Sir Peter Stothard ruffled a fair few feathers with his piece in the Independent yesterday. The subheading said "Editor of the TLS and Man Booker Prize judge Sir Peter Stothard talks about the bloggers killing literary criticism..." which for many bloggers was like a red rag to a bull.
Trying to be restrained, and fair-minded, I decided to do a little digging to see whether Sir Peter had a point. He says that "[The rise of bloggers] will be bad for readers; as much as one would like to think that many bloggers opinions are as good as others. It just ain't so."
So, is the rise of bloggers "bad for readers"? Looking at it from a YA angle, I tried to find some reviews of some of the hottest recent YA and children's releases.
NEWSPAPER REVIEWS OF RECENT YA RELEASES
The last 30 days have seen the releases of Ratburger by David Walliams, Dodger by Terry Pratchett, the latest Skullduggery Pleasant by Derek Landy, The Diviners by Libba Bray, Robert Muchamore's newest CHERUB novel, Missing Me by Sophie McKenzie and Raven Boys by Maggie Stiefvater. All are established names in the field of YA and children's fiction with big fanbases. A search of the TLS website reveals nothing about any of these books. Looking at the Independent, where Sir Peter's article was published, we get a mention of Dodger back in April but no review. The Times gives us a review of Dodger, but nothing else. Head over to the Telegraph and searching for those titles brings up lots of opportunities to buy these books, and an interesting piece by Muchamore himself, but still no reviews I can find. The Guardian gives us an interview with Walliams, but no book review, and - Hallelujah! - an excellent review of The Diviners by Libba Bray. (Although I quickly found out that it was written by blogger The Book Addicted Girl.)
When the TLS itself, and the most respected newspapers in the UK, take so little interest in reviewing childrens' and YA books, is it any wonder people turn elsewhere to find reviews? A quick search for any of those authors and titles with the words 'blog' and 'review' gives me dozens to choose from for each title.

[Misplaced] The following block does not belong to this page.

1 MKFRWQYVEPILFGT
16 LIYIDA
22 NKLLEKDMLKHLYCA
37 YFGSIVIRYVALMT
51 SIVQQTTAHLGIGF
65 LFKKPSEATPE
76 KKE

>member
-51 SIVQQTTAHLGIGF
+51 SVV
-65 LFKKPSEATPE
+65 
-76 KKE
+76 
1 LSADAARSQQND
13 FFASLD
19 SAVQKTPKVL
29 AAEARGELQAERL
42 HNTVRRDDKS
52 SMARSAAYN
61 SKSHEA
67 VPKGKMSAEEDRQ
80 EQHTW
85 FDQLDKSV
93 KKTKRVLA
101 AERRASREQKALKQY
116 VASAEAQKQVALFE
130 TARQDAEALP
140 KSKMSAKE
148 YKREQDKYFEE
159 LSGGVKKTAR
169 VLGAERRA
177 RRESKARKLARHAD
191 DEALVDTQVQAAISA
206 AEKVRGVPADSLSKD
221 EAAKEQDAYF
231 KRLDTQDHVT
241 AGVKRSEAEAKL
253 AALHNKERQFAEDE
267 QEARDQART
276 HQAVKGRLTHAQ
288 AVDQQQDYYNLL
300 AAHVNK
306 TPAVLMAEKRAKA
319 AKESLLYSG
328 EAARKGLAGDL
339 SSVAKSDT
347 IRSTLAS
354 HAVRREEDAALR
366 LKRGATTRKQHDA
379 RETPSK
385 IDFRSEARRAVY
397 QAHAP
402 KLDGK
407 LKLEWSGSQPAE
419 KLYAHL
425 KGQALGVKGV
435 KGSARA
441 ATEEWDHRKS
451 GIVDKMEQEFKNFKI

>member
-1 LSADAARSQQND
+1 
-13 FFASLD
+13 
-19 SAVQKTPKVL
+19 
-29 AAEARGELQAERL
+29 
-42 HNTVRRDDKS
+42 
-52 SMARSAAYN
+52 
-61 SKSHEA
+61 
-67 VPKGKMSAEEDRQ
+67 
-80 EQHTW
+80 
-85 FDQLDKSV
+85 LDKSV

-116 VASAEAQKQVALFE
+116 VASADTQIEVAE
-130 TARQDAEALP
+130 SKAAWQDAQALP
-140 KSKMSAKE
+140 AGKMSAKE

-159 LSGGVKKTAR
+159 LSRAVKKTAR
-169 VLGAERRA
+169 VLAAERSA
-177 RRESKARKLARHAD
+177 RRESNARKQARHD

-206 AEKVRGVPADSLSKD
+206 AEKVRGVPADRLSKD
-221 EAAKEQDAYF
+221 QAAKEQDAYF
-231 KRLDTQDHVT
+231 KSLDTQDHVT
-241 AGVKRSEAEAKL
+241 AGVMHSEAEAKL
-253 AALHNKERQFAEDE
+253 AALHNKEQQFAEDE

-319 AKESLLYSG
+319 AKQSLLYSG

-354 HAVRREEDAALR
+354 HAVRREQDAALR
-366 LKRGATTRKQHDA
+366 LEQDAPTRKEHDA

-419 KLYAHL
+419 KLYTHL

IS EVERYONE'S OPINION AS GOOD AS EVERYONE ELSE'S?
Of course, we have to bear in mind Sir Peter's point that "as much as one would like to think that many bloggers opinions are as good as others. It just ain't so."
I'd love to know more about what Sir Peter was implying with the quote. It seems to be falling somewhere between "some people have more of a right to an opinion than others" and "some reviews are better than others". I'd disagree strongly with the first, and agree with the second. I'd also say the second was rather stating the obvious. Does Sir Peter seriously think that everyone lumps all bloggers together as being equally good at blogging? Since I've never heard anyone say that all authors are equally good, all artists are equally good, or even that all literary critics are equally good, I'd suggest he's making rather a mistake there. There are some bloggers who I trust, or enjoy reading, more than others. I tend to head for their reviews. To find out whether I enjoy a blogger, I spend 5 - 10 minutes or so reading a couple of reviews they've written and seeing if I agree with them or are at least entertained by them. I'd venture that most other people reading blogs do the same thing, rather than diving into them at random as Sir Peter seems to imply.
IMPORTANT ISSUES - GOOD BOOKS BEING OVERWHELMED
To take another of his points "People will be encouraged to buy and read books that are no good, the good will be overwhelmed, and we'll be worse off. There are some important issues here." Really, Sir Peter? Firstly, I think you'll find that most bloggers tend to recommend books that they think are good, and that a large amount of them agree on a large amount of books. Obviously, there's never going to be a clear consensus - just as there are people who can't stand Catcher in the Rye, and the complete Lord of the Rings trilogy has nearly 500 5-star ratings on Amazon UK but 25 1-star ratings, there are people who dislike some books I love, and others who rave over ones I can't stand.
In the main, though, sensational books like Code Name Verity by Elizabeth Wein, Skin Deep by Laura Jarratt, and Pushing The Limits by Katie McGarry are showing no signs of being 'overwhelmed' by others, and I'd venture to say they'd be significantly more damaged if there were no bloggers around and they were having to wait in vain for anyone at a newspaper to notice them. Also, as much as I love books, let's get real for a minute - 'important issues' is something of an overstatement. When it comes to heart surgery, defusing bombs, or pulling off complicated financial transactions I'd agree that they were best left to the experts (in 2 out of 3 cases, at least!) but there seems to be a limit to the amount of damage even a really bad book blogger can do.
20 BOOKS A YEAR?
Finally, while I'm impressed that Sir Peter has read 145 books in the last 7 months I'm surprised he describes that as "unnatural" and stunned that the editor of the TLS reads 20 novels in a normal year. Most book bloggers I know read anywhere between four times and ten times as many. If there were more people writing for the top journals and newspapers reading that many, perhaps they'd even be able to fit in some prompt YA reviews!
So, what does everyone else think? Are book bloggers "killing literary criticism" or providing a valuable service for authors and books who might not get reviewed otherwise? Please leave a comment below if you'd like to share your thoughts.
One of the best posts I've seen on the subject, by the way, is from Victoria Walters - well worth checking out at Victoria Writes if you have a few minutes to spare!
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